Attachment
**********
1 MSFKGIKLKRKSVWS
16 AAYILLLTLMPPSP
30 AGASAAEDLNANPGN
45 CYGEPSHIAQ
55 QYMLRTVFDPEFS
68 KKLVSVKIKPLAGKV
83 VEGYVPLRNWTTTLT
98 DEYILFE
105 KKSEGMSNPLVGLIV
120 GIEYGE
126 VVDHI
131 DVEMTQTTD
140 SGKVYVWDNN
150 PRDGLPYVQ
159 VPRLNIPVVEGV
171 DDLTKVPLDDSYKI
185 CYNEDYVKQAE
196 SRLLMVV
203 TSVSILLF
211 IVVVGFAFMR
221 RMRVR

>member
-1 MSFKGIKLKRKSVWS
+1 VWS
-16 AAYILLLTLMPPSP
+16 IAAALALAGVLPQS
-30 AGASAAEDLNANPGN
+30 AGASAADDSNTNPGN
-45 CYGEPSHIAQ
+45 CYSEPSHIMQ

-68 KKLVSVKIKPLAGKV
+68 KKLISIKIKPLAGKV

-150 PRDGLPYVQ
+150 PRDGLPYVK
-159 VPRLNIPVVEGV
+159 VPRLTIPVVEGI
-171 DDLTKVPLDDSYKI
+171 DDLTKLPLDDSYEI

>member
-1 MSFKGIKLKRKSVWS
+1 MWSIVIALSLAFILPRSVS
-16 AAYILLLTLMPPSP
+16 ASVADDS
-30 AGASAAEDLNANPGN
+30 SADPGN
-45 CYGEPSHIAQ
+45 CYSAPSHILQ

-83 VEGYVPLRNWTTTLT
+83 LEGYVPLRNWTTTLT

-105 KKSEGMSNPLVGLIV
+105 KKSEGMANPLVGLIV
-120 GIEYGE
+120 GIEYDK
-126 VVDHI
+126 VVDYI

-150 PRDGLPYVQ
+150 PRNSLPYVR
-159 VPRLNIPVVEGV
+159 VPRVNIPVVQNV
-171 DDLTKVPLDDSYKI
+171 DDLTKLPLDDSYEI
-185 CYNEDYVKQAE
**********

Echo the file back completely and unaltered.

1 MSFKGIKLKRKSVWS
16 AAYILLLTLMPPSP
30 AGASAAEDLNANPGN
45 CYGEPSHIAQ
55 QYMLRTVFDPEFS
68 KKLVSVKIKPLAGKV
83 VEGYVPLRNWTTTLT
98 DEYILFE
105 KKSEGMSNPLVGLIV
120 GIEYGE
126 VVDHI
131 DVEMTQTTD
140 SGKVYVWDNN
150 PRDGLPYVQ
159 VPRLNIPVVEGV
171 DDLTKVPLDDSYKI
185 CYNEDYVKQAE
196 SRLLMVV
203 TSVSILLF
211 IVVVGFAFMR
221 RMRVR

>member
-1 MSFKGIKLKRKSVWS
+1 VWS
-16 AAYILLLTLMPPSP
+16 IAAALALAGVLPQS
-30 AGASAAEDLNANPGN
+30 AGASAADDSNTNPGN
-45 CYGEPSHIAQ
+45 CYSEPSHIMQ

-68 KKLVSVKIKPLAGKV
+68 KKLISIKIKPLAGKV

-150 PRDGLPYVQ
+150 PRDGLPYVK
-159 VPRLNIPVVEGV
+159 VPRLTIPVVEGI
-171 DDLTKVPLDDSYKI
+171 DDLTKLPLDDSYEI

>member
-1 MSFKGIKLKRKSVWS
+1 MWSIVIALSLAFILPRSVS
-16 AAYILLLTLMPPSP
+16 ASVADDS
-30 AGASAAEDLNANPGN
+30 SADPGN
-45 CYGEPSHIAQ
+45 CYSAPSHILQ

-83 VEGYVPLRNWTTTLT
+83 LEGYVPLRNWTTTLT

-105 KKSEGMSNPLVGLIV
+105 KKSEGMANPLVGLIV
-120 GIEYGE
+120 GIEYDK
-126 VVDHI
+126 VVDYI

-150 PRDGLPYVQ
+150 PRNSLPYVR
-159 VPRLNIPVVEGV
+159 VPRVNIPVVQNV
-171 DDLTKVPLDDSYKI
+171 DDLTKLPLDDSYEI
-185 CYNEDYVKQAE